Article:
Lac Baai on the south-eastern shore of Bonaire is the largest inland bay in the Dutch Caribbean. This shallow bay with dense sea grass beds is fringed by mangroves and separated from the sea by coral debris and red algae. The mangroves are an important nursery for conch and many species of reef fish and also a critical foraging ground for globally endangered juvenile green turtles and rainbow parrotfish. The Site is an important breeding, wintering and foraging area for waterbirds such as herons, egrets and pelicans. In 2021, the Site was extended to include a 500-metre buffer zone which covers part of the fringing reefs of Bonaire, where sea turtles sleep and practically every species of hard and soft coral of the Caribbean can be found.
Klein Bonaire is a small uninhabited coral island 800 metres off the west coast of Bonaire. Largely tourist-free beaches and saline lagoons provide an ideal stop-over point for many species of migratory birds and an important breeding area for terns, notably the regionally important least tern (Sterna antillarum). The sandy beaches are also the main nesting areas of Bonaire for the critically endangered hawksbill (Eretmochelys imbricata) and the endangered loggerhead (Caretta caretta) turtles. In 2021, the Site was extended to include a 500-metre buffer zone, which covers part of the fringing reefs. With virtually every species of coral found in the Caribbean, the Site is one of the healthiest, most resilient and most biodiverse reefs in the region.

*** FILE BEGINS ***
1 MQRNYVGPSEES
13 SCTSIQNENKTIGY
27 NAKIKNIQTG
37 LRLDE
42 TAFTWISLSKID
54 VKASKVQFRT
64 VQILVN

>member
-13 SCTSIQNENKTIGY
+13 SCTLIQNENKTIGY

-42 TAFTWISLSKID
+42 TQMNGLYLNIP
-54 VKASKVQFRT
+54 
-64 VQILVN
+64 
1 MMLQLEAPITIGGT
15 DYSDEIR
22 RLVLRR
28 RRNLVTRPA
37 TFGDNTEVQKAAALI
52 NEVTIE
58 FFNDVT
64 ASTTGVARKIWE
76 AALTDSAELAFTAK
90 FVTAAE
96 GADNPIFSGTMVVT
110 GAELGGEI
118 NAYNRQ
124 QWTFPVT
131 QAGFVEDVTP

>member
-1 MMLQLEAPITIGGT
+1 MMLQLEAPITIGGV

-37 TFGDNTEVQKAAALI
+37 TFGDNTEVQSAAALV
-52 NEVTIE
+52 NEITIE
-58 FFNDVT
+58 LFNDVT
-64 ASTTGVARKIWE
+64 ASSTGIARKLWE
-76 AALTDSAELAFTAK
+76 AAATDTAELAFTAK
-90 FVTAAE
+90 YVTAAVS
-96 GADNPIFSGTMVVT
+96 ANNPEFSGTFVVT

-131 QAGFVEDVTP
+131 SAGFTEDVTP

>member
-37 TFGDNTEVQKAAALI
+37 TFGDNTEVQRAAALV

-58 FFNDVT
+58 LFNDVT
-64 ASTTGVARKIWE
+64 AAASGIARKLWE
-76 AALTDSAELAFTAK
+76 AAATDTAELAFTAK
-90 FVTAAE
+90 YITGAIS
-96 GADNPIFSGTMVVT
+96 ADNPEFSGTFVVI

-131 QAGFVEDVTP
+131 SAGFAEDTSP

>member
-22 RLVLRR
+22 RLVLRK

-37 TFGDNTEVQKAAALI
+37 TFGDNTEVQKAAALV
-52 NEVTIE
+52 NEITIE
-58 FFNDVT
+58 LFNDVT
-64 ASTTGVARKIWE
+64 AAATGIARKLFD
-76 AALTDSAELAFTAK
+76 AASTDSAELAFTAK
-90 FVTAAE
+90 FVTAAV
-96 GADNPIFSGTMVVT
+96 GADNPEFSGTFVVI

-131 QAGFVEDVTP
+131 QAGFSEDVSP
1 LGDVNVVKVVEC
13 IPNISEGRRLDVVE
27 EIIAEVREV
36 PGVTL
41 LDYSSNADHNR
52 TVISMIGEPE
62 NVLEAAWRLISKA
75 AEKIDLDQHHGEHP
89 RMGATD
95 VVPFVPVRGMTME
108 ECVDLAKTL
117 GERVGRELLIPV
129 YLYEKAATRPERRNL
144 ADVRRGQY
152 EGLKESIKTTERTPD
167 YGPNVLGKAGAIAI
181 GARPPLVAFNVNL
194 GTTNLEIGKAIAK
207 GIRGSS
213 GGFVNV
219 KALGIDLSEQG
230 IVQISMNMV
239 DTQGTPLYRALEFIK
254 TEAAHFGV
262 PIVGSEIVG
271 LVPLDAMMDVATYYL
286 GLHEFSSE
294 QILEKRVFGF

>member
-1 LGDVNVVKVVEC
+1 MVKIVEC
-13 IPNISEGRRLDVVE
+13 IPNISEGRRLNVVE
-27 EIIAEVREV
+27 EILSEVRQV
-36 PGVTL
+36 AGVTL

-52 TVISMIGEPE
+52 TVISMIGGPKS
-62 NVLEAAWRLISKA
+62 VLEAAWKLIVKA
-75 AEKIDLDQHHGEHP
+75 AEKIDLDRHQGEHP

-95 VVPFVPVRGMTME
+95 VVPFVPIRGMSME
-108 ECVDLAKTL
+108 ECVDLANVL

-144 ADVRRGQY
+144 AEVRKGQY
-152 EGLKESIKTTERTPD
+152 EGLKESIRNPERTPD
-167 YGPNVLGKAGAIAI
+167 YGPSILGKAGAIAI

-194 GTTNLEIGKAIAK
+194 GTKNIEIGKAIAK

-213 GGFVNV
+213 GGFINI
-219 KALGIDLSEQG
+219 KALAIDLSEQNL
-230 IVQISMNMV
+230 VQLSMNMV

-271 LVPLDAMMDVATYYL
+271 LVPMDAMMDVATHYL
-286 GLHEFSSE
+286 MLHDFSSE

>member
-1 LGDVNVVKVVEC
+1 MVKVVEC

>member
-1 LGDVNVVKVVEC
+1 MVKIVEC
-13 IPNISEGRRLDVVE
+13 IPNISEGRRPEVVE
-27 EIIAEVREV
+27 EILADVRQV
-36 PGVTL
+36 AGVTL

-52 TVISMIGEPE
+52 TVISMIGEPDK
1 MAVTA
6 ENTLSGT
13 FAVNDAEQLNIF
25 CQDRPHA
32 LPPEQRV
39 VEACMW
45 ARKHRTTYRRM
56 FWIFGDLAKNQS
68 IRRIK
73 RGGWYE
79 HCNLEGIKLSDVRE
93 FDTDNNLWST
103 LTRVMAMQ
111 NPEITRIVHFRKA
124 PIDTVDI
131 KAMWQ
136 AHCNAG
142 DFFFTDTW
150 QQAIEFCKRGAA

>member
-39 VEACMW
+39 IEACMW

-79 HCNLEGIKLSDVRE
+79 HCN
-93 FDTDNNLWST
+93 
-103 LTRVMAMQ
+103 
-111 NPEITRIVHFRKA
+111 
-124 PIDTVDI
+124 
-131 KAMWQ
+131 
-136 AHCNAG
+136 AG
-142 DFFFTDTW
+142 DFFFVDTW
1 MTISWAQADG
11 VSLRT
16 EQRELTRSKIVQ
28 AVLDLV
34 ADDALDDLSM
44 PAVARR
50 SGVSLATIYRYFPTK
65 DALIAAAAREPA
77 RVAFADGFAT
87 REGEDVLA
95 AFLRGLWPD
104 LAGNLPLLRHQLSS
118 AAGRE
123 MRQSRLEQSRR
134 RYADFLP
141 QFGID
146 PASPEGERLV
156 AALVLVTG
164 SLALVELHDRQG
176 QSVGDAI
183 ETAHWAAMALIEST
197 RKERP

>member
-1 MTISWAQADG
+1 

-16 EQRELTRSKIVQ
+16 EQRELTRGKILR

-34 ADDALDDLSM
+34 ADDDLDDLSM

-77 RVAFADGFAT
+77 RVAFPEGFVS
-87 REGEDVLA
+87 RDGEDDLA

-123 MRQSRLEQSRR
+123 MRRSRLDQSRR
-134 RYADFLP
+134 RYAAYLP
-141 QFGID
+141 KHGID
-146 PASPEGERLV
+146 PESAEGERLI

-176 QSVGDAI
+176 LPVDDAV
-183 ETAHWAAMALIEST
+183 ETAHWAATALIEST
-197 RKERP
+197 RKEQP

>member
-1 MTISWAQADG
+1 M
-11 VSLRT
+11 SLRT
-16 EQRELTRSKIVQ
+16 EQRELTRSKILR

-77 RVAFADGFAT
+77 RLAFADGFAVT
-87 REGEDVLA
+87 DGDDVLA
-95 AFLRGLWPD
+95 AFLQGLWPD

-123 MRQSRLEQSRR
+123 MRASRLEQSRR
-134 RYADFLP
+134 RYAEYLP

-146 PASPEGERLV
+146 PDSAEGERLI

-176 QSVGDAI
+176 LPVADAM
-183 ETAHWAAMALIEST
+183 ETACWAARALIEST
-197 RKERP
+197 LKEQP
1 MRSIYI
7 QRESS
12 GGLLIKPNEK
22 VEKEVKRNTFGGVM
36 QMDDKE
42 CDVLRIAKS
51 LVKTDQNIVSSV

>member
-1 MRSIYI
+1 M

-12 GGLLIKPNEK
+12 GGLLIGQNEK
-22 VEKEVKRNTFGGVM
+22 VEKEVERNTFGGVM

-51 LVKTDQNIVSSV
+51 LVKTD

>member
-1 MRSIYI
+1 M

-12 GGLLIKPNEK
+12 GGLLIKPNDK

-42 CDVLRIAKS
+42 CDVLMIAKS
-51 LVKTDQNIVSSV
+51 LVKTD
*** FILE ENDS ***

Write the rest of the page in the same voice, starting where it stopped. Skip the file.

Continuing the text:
Washington Slagbaai straddles almost one quarter of the island of Bonaire. It encompasses six salinas, several fresh water springs and ponds, beach and dune areas, small patches of mangroves and pristine coral reefs, and tropical dry forests leading up to Mount Brandaris, the highest point on Bonaire at 241 metres. Most of the island’s animal and plant species can be found in the Site’s diverse habitats; many are endemic to Bonaire. Washington Slagbaai is a stop-over point for migratory wetland birds, an important foraging site for Caribbean flamingos (Phoenicopterus ruber), and a breeding site for terns and snowy plovers (Charadrius nivosus).
Het Pekelmeer includes a shallow hypersaline lagoon with saltpans and dikes, beaches and reefs separating the lagoon from the ocean. The sparsely vegetated Site hosts one of the most important nesting colonies of Caribbean flamingo. It also provides important nesting areas for the critically endangered hawksbill turtle (Eretmochelys imbricata) and the endangered loggerhead turtle (Caretta caretta). In 2019, the Site was extended to include a 500-metre buffer zone, which covers part of the fringing reefs of Bonaire, one of the most biodiverse reefs in the region that provides refuge to several threatened species of fish and coral.